College can get overwhelming at times with homework, exams, classes, work, and balancing a social life, which can take a toll on a person’s mental health. Stress in college is often overlooked as non-existent and unimportant but in reality stress affects most students during at least one point in their college studies.
Although not all forms of stress are bad, it’s important to find ways to help manage and control it at a healthy level. Little changes you make in your life can help improve your mental health, it’s important to change your routine and not be stuck in the same negative mindset every day.
I always find it helpful when I plan out my day and write down every important task I need to complete that day, that way I am able complete it on time and not stress out about it in the future. I also try to stay off technology as much as I can, in order to focus on completing my work and not procrastinate, this has helped me tremendously in preventing unnecessary stress.
Aside from planning and staying off technology, a great way to help create a healthier routine in your life is to go outside and explore nature. I always find it relaxing when I go out for walks or runs every morning especially when I go out on hikes and focus on the beauty and peacefulness of nature rather than on my stressors. Exercising is also a great way to help alleviate stress, even exercising for just 10 minutes every day can help bring your stress levels down.
Take advantage of on campus workshops and support groups that USC offers to its students. For example, USC’s Engemann Student Health Center offers various workshops and support groups led by counseling service staff that are tailored towards student’s specific needs. Ranging from calming anxiety, mindful well-being, social confidence, and of course stress management. The workshops are made to help USC students learn new skills and approaches to improve or manage their stress and adversities. I can personally say that the workshops and counseling that the Engemann Student Health Center offers has helped me better manage and my stress and problems.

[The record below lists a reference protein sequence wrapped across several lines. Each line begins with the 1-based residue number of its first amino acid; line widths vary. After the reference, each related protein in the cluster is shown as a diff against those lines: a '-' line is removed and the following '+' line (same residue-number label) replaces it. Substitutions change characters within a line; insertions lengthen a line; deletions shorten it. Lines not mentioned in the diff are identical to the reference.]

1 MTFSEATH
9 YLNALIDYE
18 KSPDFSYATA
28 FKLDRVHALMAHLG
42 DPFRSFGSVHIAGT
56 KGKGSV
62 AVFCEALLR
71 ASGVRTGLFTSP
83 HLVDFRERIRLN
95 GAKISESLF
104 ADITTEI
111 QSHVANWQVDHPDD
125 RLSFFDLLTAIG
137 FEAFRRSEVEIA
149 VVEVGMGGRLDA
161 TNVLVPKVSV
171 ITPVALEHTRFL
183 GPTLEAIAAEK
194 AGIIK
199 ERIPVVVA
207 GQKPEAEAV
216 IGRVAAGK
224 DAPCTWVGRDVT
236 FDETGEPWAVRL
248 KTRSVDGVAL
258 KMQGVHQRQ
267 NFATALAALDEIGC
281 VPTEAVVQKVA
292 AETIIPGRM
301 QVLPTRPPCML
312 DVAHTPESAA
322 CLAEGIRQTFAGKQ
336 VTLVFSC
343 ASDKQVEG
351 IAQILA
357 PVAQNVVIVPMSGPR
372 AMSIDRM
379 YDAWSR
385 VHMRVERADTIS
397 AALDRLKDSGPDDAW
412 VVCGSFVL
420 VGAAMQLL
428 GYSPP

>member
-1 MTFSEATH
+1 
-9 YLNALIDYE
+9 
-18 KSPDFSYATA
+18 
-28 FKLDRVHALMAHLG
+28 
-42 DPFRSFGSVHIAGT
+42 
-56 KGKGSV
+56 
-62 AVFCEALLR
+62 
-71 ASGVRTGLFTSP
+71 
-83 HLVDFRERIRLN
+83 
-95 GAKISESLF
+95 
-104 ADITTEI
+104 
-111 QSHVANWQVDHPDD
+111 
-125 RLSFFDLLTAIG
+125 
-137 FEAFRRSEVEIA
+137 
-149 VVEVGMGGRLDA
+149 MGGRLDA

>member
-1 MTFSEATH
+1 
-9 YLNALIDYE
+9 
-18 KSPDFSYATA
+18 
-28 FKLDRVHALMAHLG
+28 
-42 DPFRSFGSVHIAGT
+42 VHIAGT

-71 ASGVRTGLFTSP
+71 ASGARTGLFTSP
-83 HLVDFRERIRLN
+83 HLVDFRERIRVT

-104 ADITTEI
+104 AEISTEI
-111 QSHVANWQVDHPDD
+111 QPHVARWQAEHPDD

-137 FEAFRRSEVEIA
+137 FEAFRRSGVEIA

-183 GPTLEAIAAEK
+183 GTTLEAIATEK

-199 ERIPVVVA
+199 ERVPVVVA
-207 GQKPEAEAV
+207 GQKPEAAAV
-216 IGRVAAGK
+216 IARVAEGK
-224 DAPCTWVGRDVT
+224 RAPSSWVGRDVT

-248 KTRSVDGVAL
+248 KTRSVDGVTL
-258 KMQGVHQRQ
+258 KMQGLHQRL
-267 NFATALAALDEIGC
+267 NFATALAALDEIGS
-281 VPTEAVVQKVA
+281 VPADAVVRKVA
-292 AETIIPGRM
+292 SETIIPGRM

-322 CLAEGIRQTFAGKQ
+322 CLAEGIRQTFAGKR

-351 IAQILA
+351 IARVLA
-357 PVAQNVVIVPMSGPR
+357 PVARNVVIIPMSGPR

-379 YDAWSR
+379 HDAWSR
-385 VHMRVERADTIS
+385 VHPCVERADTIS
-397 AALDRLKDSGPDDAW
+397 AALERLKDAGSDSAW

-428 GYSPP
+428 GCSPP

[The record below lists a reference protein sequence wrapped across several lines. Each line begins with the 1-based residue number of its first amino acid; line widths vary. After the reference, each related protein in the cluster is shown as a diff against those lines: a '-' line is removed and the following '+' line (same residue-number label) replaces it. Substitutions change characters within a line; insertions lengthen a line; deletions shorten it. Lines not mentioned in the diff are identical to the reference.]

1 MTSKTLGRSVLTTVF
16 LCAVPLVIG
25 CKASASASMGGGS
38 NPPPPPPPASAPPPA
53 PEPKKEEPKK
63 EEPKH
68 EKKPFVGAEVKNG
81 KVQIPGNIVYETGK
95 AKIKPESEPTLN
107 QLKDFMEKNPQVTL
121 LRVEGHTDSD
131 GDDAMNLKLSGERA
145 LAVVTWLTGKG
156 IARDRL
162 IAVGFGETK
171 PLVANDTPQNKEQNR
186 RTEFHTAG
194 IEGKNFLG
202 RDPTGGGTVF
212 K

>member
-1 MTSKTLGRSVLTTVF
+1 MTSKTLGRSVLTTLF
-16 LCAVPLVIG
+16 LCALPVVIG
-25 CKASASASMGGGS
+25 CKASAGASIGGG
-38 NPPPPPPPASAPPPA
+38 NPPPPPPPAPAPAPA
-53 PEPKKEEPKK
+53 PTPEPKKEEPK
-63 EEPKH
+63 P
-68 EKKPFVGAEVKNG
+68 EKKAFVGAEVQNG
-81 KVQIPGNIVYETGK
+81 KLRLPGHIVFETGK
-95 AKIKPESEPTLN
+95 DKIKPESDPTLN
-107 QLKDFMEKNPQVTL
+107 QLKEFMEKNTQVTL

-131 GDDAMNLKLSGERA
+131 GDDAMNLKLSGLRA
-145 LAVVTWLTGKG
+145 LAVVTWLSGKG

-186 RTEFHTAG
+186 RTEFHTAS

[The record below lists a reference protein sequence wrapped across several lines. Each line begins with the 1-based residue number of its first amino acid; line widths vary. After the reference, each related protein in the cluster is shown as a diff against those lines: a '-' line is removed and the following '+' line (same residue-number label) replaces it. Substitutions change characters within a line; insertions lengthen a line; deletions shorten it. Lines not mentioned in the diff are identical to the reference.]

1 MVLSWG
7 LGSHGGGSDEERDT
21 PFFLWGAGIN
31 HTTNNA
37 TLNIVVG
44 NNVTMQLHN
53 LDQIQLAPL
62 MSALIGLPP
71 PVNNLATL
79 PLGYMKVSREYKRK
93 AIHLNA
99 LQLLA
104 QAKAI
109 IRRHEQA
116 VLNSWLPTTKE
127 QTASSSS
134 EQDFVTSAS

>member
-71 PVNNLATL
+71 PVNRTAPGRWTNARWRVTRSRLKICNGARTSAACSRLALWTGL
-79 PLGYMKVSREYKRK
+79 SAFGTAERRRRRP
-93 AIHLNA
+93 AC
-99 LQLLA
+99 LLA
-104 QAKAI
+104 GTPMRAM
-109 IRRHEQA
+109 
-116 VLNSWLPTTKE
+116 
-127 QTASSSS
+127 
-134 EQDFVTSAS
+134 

Most importantly, you are not alone! Don’t ever feel that you are the only one going through stress. It’s important to remember that there are various forms of resources and support available to you, whether it is through USC, your family, or even nature, you should always take advantage of the options available to you in order to help manage and prevent stress.
Featured image by JESHOOTS on Unsplash
Cheryl is a senior studying Political Economy with a minor in Forensics and Criminality. She is a Mexican American from Oxnard, California, in addition to being fluent in English and Spanish she loves to learn new languages and experience different cultures. Cheryl enjoys baking, spending time with her dogs, and meeting new people.